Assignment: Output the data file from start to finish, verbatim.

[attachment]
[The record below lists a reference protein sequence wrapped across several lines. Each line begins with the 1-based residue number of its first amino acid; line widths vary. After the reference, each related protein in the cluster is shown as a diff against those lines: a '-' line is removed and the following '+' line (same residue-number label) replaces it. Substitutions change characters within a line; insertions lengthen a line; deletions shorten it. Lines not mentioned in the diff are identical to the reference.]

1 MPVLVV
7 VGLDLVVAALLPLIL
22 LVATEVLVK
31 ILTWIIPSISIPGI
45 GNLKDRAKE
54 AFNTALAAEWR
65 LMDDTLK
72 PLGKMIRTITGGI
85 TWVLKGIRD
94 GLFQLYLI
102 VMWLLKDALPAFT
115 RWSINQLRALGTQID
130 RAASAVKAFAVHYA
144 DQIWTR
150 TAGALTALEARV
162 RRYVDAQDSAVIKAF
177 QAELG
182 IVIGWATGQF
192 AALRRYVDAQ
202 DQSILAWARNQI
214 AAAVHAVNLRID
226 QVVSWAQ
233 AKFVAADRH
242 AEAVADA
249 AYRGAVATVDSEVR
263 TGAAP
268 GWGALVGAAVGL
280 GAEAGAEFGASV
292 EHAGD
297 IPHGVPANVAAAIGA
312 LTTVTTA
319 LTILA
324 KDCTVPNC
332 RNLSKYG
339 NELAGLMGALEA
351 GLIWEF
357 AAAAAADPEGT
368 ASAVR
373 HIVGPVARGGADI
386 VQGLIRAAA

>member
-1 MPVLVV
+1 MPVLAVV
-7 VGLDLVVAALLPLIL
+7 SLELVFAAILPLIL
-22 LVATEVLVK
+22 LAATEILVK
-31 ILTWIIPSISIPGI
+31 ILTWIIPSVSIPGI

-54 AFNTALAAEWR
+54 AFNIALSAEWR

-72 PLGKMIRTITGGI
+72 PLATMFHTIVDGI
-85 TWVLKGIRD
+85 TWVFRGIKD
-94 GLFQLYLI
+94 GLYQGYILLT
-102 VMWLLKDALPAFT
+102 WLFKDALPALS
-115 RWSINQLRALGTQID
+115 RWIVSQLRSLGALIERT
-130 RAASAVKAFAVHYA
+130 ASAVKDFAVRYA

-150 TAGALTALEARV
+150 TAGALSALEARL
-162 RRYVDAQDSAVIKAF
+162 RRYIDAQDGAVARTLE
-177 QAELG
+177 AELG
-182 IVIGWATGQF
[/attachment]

[The record below lists a reference protein sequence wrapped across several lines. Each line begins with the 1-based residue number of its first amino acid; line widths vary. After the reference, each related protein in the cluster is shown as a diff against those lines: a '-' line is removed and the following '+' line (same residue-number label) replaces it. Substitutions change characters within a line; insertions lengthen a line; deletions shorten it. Lines not mentioned in the diff are identical to the reference.]

1 MPVLVV
7 VGLDLVVAALLPLIL
22 LVATEVLVK
31 ILTWIIPSISIPGI
45 GNLKDRAKE
54 AFNTALAAEWR
65 LMDDTLK
72 PLGKMIRTITGGI
85 TWVLKGIRD
94 GLFQLYLI
102 VMWLLKDALPAFT
115 RWSINQLRALGTQID
130 RAASAVKAFAVHYA
144 DQIWTR
150 TAGALTALEARV
162 RRYVDAQDSAVIKAF
177 QAELG
182 IVIGWATGQF
192 AALRRYVDAQ
202 DQSILAWARNQI
214 AAAVHAVNLRID
226 QVVSWAQ
233 AKFVAADRH
242 AEAVADA
249 AYRGAVATVDSEVR
263 TGAAP
268 GWGALVGAAVGL
280 GAEAGAEFGASV
292 EHAGD
297 IPHGVPANVAAAIGA
312 LTTVTTA
319 LTILA
324 KDCTVPNC
332 RNLSKYG
339 NELAGLMGALEA
351 GLIWEF
357 AAAAAADPEGT
368 ASAVR
373 HIVGPVARGGADI
386 VQGLIRAAA

>member
-1 MPVLVV
+1 MPVLAVV
-7 VGLDLVVAALLPLIL
+7 SLELVFAAILPLIL
-22 LVATEVLVK
+22 LAATEILVK
-31 ILTWIIPSISIPGI
+31 ILTWIIPSVSIPGI

-54 AFNTALAAEWR
+54 AFNIALSAEWR

-72 PLGKMIRTITGGI
+72 PLATMFHTIVDGI
-85 TWVLKGIRD
+85 TWVFRGIKD
-94 GLFQLYLI
+94 GLYQGYILLT
-102 VMWLLKDALPAFT
+102 WLFKDALPALS
-115 RWSINQLRALGTQID
+115 RWIVSQLRSLGALIERT
-130 RAASAVKAFAVHYA
+130 ASAVKDFAVRYA

-150 TAGALTALEARV
+150 TAGALSALEARL
-162 RRYVDAQDSAVIKAF
+162 RRYIDAQDGAVARTLE
-177 QAELG
+177 AELG
-182 IVIGWATGQF